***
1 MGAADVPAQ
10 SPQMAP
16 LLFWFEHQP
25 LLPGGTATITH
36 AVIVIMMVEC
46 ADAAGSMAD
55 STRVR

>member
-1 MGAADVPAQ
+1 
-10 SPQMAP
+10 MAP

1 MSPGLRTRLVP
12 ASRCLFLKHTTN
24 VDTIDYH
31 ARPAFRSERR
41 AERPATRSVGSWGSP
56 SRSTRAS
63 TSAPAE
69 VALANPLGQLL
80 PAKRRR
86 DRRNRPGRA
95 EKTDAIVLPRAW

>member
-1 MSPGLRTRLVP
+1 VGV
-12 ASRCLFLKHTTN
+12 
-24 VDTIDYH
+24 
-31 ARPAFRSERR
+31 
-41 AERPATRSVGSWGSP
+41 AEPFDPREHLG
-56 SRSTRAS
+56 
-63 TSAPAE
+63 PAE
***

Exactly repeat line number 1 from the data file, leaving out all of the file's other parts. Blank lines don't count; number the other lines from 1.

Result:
1 MGAADVPAQ